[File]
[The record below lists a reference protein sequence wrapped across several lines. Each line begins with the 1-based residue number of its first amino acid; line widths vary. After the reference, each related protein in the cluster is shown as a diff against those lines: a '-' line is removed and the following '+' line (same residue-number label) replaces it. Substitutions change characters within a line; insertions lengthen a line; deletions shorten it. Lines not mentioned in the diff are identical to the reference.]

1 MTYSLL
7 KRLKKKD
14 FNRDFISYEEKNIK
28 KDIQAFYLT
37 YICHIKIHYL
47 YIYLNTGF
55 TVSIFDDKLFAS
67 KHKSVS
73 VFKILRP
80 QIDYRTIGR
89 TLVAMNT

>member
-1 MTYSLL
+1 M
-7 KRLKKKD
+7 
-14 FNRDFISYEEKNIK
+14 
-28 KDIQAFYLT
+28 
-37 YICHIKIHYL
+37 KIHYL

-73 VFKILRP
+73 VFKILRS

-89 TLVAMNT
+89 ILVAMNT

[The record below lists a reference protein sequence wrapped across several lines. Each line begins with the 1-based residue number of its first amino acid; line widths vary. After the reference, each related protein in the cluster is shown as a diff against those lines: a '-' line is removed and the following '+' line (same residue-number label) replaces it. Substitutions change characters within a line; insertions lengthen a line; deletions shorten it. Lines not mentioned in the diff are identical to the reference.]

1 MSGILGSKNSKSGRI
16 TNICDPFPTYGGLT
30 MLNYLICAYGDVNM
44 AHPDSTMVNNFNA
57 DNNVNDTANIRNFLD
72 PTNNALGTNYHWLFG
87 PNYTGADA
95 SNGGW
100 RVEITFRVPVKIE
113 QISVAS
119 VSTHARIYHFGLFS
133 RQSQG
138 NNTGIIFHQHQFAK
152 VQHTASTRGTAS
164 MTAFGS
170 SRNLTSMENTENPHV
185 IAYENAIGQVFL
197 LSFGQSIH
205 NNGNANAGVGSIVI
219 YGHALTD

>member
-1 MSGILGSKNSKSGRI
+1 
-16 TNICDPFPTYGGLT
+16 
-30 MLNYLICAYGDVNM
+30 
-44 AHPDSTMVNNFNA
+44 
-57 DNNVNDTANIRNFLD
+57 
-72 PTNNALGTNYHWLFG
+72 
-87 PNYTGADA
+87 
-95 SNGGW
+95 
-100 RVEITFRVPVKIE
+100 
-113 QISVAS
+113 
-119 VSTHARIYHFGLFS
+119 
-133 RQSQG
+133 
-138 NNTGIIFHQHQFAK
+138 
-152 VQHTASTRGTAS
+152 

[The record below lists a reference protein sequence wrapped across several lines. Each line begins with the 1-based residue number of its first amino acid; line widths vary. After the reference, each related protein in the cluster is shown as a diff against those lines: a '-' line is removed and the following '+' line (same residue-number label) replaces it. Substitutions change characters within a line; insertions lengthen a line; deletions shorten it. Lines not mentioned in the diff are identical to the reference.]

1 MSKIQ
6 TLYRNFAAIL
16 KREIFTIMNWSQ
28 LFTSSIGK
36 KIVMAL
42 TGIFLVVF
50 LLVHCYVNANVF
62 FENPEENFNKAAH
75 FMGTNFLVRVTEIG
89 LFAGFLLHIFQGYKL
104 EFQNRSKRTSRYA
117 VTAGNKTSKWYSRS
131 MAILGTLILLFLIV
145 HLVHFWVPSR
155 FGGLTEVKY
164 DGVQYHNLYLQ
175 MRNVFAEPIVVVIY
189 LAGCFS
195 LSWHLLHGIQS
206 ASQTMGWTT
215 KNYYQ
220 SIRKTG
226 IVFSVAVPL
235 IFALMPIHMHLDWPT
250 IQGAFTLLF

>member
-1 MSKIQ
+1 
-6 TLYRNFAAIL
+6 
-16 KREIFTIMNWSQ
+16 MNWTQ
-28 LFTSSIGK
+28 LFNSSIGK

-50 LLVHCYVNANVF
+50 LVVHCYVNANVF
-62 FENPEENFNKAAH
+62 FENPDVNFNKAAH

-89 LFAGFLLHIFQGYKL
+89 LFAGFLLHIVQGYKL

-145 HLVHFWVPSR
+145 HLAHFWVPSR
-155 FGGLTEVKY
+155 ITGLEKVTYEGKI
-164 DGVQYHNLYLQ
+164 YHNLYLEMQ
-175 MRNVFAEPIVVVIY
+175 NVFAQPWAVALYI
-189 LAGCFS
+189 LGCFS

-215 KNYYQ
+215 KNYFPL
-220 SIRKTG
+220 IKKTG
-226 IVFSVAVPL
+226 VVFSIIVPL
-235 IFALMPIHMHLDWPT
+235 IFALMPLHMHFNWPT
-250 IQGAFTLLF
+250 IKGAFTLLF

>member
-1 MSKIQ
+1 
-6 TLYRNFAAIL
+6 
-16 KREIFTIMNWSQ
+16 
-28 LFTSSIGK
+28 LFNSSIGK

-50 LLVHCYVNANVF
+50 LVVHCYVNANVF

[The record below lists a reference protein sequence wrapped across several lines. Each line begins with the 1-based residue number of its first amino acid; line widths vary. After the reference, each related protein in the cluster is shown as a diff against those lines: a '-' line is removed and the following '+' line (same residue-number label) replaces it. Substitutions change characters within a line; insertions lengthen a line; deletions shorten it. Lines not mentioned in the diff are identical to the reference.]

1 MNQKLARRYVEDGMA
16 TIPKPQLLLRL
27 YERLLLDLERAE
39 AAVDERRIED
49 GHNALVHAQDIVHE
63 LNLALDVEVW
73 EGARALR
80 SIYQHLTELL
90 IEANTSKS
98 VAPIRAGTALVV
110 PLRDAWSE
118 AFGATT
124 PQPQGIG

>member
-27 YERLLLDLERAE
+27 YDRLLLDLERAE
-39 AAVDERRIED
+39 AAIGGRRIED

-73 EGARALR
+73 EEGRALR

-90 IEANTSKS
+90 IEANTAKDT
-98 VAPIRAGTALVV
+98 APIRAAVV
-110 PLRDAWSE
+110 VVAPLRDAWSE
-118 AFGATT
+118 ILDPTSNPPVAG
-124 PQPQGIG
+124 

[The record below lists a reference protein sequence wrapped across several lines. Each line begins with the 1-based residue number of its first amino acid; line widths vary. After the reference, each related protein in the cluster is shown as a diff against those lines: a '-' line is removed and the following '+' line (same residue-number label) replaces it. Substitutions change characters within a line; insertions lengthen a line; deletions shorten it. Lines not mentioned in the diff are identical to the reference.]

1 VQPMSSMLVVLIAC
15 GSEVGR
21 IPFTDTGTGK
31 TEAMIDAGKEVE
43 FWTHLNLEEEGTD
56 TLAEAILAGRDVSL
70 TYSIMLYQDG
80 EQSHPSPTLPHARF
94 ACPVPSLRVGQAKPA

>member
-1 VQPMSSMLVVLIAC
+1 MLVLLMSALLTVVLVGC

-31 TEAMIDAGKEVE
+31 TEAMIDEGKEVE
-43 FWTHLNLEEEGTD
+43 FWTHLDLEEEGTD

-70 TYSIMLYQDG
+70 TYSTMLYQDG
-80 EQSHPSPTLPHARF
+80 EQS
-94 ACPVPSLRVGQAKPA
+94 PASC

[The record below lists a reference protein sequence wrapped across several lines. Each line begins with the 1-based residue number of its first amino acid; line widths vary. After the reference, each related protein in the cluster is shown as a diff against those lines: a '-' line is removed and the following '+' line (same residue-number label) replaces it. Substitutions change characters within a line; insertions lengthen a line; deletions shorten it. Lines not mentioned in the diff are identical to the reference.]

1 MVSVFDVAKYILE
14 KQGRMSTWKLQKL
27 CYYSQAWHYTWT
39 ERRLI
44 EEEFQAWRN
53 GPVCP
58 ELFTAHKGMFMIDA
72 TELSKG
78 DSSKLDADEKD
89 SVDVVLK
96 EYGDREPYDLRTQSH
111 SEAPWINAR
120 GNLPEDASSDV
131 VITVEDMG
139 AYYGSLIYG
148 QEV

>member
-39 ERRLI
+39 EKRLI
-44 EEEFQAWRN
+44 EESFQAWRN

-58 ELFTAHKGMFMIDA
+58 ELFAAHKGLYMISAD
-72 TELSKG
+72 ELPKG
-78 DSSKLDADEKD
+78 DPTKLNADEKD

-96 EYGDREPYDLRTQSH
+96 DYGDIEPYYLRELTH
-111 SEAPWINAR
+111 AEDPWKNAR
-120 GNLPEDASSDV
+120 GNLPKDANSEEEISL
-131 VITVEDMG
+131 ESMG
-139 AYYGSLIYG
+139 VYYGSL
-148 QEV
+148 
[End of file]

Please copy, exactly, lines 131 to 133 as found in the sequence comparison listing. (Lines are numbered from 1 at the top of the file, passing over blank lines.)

-220 SIRKTG
+220 IKKTG
-226 IVFSVAVPL